Trump’s tariffs…beer more expensive

The Trump administration’s announcement of new tariffs on…

 

Aluminum and steel drew significant backlash from several industries, including beer producers. Trump pledged that the newly-announced duties would increase aluminum production in the United States,  whose products are packaged in aluminum — including PepsiCo, Coca-Cola, the Beer Institute, etc. — warned that tariffs would make it more expensive to brew and package beer.

 

“While we appreciate the viability of the domestic aluminum smelting industry, tariffs or import restrictions will have the unintended consequence of harming many healthy downstream U.S. manufacturing industries,  that are substantially larger in size and economic contribution.”  The Commerce Department recommended a tariff of 7.7 per cent on all aluminum imports, a tariff of 23.6 per cent on imports of the metal from 12 specific countries, and a limit, on the amount of aluminum imported from any specific country.

 

10 per cent tariff on aluminum would cost beer and beverage producers $256.3 million, a 20 per cent tariff would cost $512.5 million and a 30 per cent tariff would run $768.8 million. “Aluminum used to make beer cans is not a national security threat-since when was it?. Aluminum is critical to the well-being of North-America’s beer industry as, more than half of the beer produced annually is packed in aluminum cans and aluminum bottles.” Tariffs would dramatically increase the cost of aluminum cans and bottles, putting 2.2 million North-American jobs at risk that, depend on the viability of the beer industry.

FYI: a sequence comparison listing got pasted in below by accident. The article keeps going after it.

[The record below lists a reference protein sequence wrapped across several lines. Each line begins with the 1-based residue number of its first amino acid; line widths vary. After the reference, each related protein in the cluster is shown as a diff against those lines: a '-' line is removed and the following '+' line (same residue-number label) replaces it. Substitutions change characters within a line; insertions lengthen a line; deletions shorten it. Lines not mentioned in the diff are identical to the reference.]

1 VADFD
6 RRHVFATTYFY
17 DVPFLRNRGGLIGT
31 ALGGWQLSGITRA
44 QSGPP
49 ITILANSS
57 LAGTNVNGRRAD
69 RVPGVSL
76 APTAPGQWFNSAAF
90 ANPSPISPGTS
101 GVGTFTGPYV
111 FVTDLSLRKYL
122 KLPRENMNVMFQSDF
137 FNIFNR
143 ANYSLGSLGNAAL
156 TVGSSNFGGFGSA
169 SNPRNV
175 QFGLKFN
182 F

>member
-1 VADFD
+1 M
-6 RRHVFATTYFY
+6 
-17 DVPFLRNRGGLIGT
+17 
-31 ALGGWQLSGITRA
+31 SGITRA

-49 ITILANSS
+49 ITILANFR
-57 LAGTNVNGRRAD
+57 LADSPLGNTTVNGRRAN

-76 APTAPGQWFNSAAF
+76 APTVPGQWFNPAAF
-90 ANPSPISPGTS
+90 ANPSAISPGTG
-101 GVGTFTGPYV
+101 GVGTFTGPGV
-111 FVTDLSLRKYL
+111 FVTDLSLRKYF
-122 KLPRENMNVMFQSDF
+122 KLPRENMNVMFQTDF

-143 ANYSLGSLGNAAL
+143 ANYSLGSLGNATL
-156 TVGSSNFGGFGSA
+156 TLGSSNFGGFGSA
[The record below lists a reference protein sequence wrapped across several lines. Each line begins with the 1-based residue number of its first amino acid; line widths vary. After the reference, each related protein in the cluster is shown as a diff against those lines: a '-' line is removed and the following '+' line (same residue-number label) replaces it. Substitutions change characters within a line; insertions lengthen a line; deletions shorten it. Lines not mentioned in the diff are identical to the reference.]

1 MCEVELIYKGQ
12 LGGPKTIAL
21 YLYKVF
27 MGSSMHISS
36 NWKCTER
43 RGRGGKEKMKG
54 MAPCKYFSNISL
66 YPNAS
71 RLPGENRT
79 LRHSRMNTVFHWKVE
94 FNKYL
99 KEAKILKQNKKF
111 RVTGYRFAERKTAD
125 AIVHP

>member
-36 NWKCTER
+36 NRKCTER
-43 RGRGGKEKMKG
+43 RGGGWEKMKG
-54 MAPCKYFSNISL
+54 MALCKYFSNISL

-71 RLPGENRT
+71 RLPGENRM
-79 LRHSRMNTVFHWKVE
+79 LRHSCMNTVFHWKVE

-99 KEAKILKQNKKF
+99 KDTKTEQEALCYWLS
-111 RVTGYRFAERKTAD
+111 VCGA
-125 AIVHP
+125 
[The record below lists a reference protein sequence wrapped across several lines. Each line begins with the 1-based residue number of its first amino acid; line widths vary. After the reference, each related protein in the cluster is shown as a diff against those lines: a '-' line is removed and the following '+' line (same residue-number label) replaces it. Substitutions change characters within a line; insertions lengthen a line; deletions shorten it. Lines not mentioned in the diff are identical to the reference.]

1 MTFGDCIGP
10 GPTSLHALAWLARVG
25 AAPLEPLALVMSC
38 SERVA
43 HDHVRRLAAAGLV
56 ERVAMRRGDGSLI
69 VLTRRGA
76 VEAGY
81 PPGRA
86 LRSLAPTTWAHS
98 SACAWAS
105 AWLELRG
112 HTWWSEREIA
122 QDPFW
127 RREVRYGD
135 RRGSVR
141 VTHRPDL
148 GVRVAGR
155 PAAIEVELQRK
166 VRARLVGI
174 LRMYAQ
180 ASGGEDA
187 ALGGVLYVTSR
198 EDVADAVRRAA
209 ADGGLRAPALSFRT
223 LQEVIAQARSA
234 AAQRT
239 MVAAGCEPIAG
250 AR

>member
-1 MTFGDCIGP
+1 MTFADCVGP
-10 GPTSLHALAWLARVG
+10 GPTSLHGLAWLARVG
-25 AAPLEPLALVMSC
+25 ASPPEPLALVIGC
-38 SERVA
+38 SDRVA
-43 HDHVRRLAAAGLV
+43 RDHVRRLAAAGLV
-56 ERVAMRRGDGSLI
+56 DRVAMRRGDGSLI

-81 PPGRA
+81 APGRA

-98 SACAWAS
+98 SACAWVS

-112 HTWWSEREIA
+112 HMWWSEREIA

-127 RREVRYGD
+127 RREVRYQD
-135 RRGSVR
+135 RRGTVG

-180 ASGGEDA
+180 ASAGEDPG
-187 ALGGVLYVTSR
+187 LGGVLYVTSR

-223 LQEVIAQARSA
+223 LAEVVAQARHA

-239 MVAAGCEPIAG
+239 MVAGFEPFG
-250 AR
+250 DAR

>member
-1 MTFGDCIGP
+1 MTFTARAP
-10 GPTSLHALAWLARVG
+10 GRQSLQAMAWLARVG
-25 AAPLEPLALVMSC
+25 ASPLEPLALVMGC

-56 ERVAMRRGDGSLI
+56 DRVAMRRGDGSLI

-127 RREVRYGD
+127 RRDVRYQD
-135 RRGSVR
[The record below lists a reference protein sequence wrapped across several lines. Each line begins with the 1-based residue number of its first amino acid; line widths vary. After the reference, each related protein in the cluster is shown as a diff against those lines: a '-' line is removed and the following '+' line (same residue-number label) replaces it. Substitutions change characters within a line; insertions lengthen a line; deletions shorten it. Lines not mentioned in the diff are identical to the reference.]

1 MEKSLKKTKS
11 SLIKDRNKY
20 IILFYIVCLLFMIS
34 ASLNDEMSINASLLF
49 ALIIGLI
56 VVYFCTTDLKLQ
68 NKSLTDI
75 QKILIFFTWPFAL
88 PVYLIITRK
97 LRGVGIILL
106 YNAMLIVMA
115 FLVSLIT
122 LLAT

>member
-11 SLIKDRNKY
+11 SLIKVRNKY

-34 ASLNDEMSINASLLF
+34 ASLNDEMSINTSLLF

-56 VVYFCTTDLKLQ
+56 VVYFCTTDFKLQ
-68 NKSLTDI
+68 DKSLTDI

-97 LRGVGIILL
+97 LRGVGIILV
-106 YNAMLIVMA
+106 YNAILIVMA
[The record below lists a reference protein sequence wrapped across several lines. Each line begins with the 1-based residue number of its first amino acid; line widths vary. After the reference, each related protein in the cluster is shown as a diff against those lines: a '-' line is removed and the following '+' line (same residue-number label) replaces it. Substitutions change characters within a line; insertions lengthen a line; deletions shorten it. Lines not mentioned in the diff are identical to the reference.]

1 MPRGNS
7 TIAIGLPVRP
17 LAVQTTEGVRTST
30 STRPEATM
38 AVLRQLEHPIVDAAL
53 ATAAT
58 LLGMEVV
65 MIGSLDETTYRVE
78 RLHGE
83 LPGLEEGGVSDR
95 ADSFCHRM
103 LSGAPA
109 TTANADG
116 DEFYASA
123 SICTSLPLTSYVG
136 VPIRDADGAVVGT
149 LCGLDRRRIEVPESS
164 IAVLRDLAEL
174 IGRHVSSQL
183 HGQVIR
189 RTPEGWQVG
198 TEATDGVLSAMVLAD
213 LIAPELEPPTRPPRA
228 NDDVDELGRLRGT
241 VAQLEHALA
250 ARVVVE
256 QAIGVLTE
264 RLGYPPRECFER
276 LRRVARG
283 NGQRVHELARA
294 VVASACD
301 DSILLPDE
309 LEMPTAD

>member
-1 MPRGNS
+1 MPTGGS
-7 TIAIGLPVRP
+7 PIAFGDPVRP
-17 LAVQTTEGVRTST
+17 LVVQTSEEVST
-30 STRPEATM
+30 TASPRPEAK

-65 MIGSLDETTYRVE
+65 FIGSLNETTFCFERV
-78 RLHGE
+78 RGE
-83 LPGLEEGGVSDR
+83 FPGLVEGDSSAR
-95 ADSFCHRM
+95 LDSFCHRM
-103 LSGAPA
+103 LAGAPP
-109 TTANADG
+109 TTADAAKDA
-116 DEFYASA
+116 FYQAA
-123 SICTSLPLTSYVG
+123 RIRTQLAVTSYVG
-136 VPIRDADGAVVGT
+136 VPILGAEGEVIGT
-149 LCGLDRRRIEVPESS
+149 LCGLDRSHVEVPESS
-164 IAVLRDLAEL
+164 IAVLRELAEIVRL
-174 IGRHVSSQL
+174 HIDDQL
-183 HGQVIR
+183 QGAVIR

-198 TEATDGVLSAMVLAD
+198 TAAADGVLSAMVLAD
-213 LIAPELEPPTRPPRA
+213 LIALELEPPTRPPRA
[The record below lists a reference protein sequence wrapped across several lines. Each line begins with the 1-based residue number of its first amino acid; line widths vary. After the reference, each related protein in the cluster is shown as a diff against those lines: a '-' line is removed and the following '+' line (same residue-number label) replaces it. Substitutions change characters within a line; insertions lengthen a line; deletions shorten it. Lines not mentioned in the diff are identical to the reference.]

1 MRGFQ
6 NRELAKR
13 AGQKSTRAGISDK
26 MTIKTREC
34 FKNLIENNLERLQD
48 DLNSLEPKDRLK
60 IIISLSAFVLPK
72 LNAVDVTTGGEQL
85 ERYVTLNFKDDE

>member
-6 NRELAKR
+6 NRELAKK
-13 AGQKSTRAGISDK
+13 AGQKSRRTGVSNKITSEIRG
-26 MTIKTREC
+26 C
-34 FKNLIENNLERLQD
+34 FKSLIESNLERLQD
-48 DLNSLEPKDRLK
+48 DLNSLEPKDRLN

Upon announcing that these duties would come into effect, many heralded the move as one that would only increase tensions with Canada, who exports a full 16 per cent of steel imported into the United States. According to the Conference Board, a nonprofit organization that chronicles the development of Canada’s beer industry, one in every 120 Canadian jobs is supported directly or indirectly by the national beer industry.

 

Furthermore, national can sales rose about six per cent, while bottle and keg sales declined by about nine per cent and o.5 per cent. In total, cans currently hold 56 per cent share of the Canadian beer market, with bottles and kegs holding the remaining 33.8 per cent and 10.2 per cent respectively. Canadian officials, American officials and businesses on both sides of the border, have been pushing for an exception that, would shield Canada from the new tariffs. And as for the Trumpster… he will sign off on the changes soon, and they will last “for a long period of time.” Great-NOT. Ps. If the tariffs are put in place, the U.S. will pay more for their own products-nice move.

 

Article credit: Global News

Photo credit: Allaire/boom

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